One time, I measured a 14-foot-high clump down at Jericho Beach, which by the end of summer was all gone. The parks board came in and removed it. I think it was an overreaction, really.

DF: Why do you think it was an overreaction?

CV: Unless you’re going there and cutting it down and getting the juice all over your body and it’s a sunny day, it’s fairly innocuous. I will not grow it in my garden only because I’ll get shunned by the neighbours.


Morning glory

DF: It’s hard to miss morning glory, those beautiful flowers that are roadside, in gardens, and—

CV: Everywhere. We have a native species here that grows on the beaches. But the rest of them came over in seed lots. Most likely the big flowering one, Calystegia sepia. This is probably brought over as an ornamental because it is quite beautiful. It’s one of those ones that if it’s contained, it’s just fine.

DF: What surprised me was the line in the book that said it is one of the top-ten most-invasive plants worldwide.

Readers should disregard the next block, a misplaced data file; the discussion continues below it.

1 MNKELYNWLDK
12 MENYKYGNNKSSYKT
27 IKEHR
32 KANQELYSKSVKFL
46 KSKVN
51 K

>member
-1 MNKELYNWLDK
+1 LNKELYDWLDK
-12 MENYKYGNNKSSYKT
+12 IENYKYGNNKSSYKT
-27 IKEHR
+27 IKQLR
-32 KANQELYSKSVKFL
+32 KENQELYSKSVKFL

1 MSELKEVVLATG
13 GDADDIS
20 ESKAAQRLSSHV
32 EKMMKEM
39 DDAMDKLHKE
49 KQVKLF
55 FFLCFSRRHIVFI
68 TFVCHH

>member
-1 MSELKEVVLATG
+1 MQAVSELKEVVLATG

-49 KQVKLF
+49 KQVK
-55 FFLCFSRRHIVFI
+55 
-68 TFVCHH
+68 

CV: Yeah, they call it bindweed because it does bind all the other flowers and everything around it together. And they did use it as cordage to wrap up the hay bales at one time. So, it does have a purpose.

DF: And how do you feel about Morning Glory? Similar to Giant Hogweed or do you have a different viewpoint on it?

CV: No, it’s nasty in fields once it gets in there. If you got a damp, low-basin field, it’s horrible to get rid of. It ruins crops, there’s just hundreds of millions of dollars a year wasted on chemicals to get rid of this stuff.


English Ivy

DF: When you look around English Ivy is everywhere.

CV: And it’s in the top ten noxious weed. People think they strangle the trees and kill them. They don’t. They smother them. They knock out the light, and that’s what kills the trees, especially conifers.

Conifers can’t outgrow their natural shape. Whereas as a big leaf maple or birch, if they start getting English Ivy (If you want to call that. It’s actually Persian ivy. Another misnomer.), they can actually grow their limbs to get away from the ivy. They know what’s going on. And you’ll see one limb going about 30 feet sideways. It’s very seldom you’ll see one of our native maples be killed by it.

But Doug firs and our grand firs and hemlocks, they can get taken over. But a mature Douglas fir, there’s nothing that can get up to 200, 300 feet. Even the English Ivy can only get up to about 80 feet. I’ve climbed a lot of trees and gone up and looked at the ivy, and it’s pretty interesting: if the bark is really thick and has got crevices, the ivy actually re-roots and starts to regrow again at 60, 80 feet.